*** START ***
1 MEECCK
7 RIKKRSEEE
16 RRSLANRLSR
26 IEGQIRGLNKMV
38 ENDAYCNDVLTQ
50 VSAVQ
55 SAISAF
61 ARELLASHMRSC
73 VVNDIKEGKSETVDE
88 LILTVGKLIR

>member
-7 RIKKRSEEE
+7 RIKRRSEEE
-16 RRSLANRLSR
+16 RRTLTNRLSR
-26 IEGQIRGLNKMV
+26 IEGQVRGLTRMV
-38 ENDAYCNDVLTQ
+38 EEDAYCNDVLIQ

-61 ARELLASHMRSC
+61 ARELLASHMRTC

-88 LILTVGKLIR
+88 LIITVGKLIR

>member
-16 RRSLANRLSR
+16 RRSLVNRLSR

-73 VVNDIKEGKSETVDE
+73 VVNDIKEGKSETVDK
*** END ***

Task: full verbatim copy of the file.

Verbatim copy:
1 MEECCK
7 RIKKRSEEE
16 RRSLANRLSR
26 IEGQIRGLNKMV
38 ENDAYCNDVLTQ
50 VSAVQ
55 SAISAF
61 ARELLASHMRSC
73 VVNDIKEGKSETVDE
88 LILTVGKLIR

>member
-7 RIKKRSEEE
+7 RIKRRSEEE
-16 RRSLANRLSR
+16 RRTLTNRLSR
-26 IEGQIRGLNKMV
+26 IEGQVRGLTRMV
-38 ENDAYCNDVLTQ
+38 EEDAYCNDVLIQ

-61 ARELLASHMRSC
+61 ARELLASHMRTC

-88 LILTVGKLIR
+88 LIITVGKLIR

>member
-16 RRSLANRLSR
+16 RRSLVNRLSR

-73 VVNDIKEGKSETVDE
+73 VVNDIKEGKSETVDK